LITTLE ROCK, Ark.–Voters in Arkansas approved a measure preventing adoptive or foster care children from being placed in homes with couples who live together out of wedlock, whether those adults are heterosexual or homosexual. Nearly 57 percent of voters supported the ban.
The Arkansas Family Council Action Committee gathered about 90,000 signatures to put Proposed Initiative Act No. 1 on the ballot, hoping to replicate their successful effort at passing a marriage amendment in the state four years ago.
“We are obviously elated and surprised ourselves at the margin of victory. Going into it, the most recent poll had shown 55 percent opposition to the act. So we obviously went into it with some trepidation,” John Thomas, vice president of the family organization, told BP News.
“Much money had been poured in to defeat the act from out-of-state, pro-gay individuals – millionaires,” Thomas said. “They had bought a lot of media, a lot of television and just flooded the markets. Lo and behold, when it was all said and done, we came out victorious by a wide margin. We are just thrilled today.”
Jerry Cox, president of the family council, said before the vote that the Arkansas Adoption and Foster Care Act was a response to a homosexual political agenda at work in other states.
“This agenda uses children to advance the goals of special interest groups. Homosexuals in California, Connecticut, Washington, D.C., Illinois, Massachusetts, New Jersey, New York and Vermont have successfully used adoptive or foster care children to advance their agenda,” Cox said on the group’s website. “Activists in these states have already secured passage of laws that support adoption or foster care by homosexuals.”
Since Arkansas had no law on the books to prevent a similar strategy, Cox said the measure was necessary to prevent the state’s children from being used to promote a social or political agenda.
Cox also said the campaign to pass the act was designed to increase the number of families willing to adopt or serve as foster parents. In addition to circulating petitions, volunteers encouraged families to consider meeting the needs of children in Arkansas who are without homes.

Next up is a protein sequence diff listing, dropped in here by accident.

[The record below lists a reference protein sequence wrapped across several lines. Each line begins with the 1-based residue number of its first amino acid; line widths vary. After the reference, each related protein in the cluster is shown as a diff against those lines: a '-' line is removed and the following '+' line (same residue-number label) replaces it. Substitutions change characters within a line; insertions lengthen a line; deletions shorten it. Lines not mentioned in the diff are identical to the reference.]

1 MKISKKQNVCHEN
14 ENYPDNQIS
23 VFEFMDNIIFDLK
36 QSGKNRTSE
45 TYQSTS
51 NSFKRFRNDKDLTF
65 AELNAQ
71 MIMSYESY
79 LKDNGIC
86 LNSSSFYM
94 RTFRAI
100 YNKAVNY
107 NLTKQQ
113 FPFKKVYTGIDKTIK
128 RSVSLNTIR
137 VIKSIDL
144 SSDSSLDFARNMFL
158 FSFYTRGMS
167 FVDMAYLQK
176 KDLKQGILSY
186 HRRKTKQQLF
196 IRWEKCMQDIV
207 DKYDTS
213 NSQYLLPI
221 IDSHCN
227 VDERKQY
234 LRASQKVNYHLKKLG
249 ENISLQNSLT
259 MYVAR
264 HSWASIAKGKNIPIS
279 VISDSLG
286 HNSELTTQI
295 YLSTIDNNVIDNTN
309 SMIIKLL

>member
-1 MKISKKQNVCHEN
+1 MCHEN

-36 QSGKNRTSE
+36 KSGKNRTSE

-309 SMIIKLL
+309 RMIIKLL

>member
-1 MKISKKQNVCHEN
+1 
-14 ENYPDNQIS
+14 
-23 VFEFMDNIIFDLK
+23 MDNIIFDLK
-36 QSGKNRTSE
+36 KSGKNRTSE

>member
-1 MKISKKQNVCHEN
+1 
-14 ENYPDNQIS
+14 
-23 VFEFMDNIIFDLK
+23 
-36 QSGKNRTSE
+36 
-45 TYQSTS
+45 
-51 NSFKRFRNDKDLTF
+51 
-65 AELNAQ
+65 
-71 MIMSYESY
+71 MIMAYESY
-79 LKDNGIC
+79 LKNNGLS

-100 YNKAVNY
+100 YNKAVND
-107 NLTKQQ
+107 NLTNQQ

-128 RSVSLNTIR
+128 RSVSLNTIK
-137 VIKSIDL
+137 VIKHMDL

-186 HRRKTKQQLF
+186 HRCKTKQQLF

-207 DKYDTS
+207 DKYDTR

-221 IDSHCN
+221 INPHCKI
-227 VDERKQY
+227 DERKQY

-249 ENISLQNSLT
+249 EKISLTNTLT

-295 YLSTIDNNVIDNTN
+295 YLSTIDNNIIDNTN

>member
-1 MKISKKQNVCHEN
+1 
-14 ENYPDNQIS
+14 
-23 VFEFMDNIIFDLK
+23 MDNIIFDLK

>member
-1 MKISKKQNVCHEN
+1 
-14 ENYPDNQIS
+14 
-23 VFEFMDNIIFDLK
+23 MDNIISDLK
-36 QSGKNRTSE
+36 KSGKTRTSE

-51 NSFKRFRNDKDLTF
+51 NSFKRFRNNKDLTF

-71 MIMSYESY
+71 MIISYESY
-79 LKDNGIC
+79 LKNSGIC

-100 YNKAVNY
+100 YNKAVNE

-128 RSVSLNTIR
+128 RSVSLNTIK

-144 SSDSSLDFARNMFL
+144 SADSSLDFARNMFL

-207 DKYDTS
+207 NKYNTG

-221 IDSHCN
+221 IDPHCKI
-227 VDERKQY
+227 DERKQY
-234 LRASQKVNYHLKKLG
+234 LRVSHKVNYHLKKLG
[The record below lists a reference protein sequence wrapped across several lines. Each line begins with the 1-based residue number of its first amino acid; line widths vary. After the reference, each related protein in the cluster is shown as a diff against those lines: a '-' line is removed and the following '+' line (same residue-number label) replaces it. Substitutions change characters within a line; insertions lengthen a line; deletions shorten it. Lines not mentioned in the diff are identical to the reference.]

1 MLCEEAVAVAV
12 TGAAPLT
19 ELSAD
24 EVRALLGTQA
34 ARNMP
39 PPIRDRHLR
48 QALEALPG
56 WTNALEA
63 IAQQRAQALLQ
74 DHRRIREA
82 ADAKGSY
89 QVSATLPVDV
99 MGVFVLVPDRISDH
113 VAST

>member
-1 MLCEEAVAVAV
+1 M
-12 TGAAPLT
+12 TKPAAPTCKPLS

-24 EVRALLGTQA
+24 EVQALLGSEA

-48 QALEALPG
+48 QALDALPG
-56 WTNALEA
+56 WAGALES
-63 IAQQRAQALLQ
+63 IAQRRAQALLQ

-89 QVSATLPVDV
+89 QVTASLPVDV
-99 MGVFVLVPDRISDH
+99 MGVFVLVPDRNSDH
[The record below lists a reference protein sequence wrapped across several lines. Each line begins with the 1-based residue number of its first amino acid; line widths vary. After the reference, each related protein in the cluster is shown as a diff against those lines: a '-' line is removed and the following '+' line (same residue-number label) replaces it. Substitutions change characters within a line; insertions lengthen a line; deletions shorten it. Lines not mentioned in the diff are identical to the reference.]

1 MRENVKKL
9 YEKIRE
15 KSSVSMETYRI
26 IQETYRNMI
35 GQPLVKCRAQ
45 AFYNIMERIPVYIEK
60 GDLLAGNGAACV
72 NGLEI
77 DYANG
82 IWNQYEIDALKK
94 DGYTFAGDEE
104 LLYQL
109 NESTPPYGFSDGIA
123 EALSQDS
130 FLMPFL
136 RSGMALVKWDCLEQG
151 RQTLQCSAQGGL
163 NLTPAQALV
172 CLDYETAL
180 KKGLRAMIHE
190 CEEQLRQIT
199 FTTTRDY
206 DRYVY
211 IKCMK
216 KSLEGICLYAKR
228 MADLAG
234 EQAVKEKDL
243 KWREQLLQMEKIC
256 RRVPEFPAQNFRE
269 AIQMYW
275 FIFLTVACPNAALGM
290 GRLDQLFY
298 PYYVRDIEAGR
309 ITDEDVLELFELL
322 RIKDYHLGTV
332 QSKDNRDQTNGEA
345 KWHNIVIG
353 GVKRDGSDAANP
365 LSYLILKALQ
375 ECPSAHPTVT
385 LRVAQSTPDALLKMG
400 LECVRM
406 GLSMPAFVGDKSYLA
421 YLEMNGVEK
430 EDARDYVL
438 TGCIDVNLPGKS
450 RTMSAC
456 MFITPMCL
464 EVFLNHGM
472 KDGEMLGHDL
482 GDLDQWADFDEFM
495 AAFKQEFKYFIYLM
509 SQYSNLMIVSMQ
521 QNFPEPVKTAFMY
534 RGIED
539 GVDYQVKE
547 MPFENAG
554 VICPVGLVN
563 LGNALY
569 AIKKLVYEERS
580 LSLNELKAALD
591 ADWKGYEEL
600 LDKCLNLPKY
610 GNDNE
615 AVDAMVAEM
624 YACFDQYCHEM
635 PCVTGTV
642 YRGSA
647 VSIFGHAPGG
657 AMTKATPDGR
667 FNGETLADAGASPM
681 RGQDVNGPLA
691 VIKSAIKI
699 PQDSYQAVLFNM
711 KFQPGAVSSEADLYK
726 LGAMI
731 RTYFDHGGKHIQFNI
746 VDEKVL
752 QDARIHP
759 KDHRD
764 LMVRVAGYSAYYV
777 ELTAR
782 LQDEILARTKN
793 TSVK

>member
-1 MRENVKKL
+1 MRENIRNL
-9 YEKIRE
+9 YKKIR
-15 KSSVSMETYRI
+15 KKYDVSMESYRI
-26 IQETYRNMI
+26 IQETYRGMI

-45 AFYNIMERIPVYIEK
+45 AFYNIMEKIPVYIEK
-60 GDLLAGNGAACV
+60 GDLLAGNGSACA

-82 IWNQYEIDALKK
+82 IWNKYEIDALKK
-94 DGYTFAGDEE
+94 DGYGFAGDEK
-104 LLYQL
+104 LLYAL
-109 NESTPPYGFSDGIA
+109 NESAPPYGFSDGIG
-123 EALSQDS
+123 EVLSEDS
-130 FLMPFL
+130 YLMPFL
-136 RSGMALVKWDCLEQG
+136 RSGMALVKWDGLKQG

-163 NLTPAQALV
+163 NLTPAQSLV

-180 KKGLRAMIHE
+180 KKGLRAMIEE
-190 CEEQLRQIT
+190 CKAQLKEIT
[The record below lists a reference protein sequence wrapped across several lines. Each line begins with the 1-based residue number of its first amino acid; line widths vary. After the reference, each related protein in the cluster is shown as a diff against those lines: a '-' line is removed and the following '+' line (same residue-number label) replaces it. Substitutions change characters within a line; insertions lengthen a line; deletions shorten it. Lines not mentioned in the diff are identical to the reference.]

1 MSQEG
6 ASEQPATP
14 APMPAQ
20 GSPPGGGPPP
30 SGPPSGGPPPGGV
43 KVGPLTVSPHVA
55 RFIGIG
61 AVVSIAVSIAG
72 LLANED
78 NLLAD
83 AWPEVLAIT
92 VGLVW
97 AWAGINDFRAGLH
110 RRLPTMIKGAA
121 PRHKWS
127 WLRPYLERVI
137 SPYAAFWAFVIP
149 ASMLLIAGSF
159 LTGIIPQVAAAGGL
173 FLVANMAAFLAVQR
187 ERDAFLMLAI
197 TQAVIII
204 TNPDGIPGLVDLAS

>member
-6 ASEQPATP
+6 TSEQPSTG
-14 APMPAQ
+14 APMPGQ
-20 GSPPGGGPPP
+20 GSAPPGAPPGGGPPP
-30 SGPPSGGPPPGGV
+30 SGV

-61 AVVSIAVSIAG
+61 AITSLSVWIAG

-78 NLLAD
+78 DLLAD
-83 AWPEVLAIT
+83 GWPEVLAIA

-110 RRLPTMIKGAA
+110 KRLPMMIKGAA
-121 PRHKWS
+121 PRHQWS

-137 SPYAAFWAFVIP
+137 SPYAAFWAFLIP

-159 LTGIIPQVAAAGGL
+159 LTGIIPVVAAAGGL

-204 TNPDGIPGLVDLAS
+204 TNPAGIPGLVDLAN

“Children are the ones who are the real winners because now they will be protected from any effort to try to use them as pawns in a political agenda,” Thomas said. “And on a practical level, they will be protected from being placed in homes that the research indisputably says is on the low end of the scale in terms of child outcomes – cohabiting homes. The most important thing now, I think, for anybody who supported the act is to step up, get foster training and get involved in helping provide some great homes for these kids.”
A 2003 study for the Center for Law and Social Policy cited data showing that the average cohabiting union lasts only two years. The same study showed that cohabiting relationships that do result in marriage have a “much higher” divorce rate than couples who do not live together before marriage.
“Children living with cohabiting parents – even if the parents later marry – are thus likely to experience considerable instability in their living situations,” the study concluded.
In addition to stability, studies show children in a married household with a mother and a father are less likely to be poor, are healthier, are less likely to be physically abused and tend to do better in school. Conservatives also note that states placing children in homosexual homes are intentionally creating either a father-less or a mother-less home.
Messengers to the Arkansas Baptist State Convention Oct. 28-29 passed a resolution in support of the adoption and foster care act.
The resolution on “children at risk” encouraged legislators “to craft legislation, rules and regulations that undergird the biblical ideal for the home.”
It acknowledged “our failure to serve children” and urged Arkansas Baptists to “provide the foster homes and adoptive parents that are sorely needed by the children at risk in our state.”
Only Utah has passed a similar law banning adoption by all couples living together before marriage. The Arkansas measure came after a 2006 state Supreme Court decision that struck down a policy banning homosexual foster parents.
“I think the voters realized that this was about child welfare rather than the rights of adults,” Cox told the Associated Press after the vote.
Copyright 2008, SBC, Baptist Press, www.BPNews.net.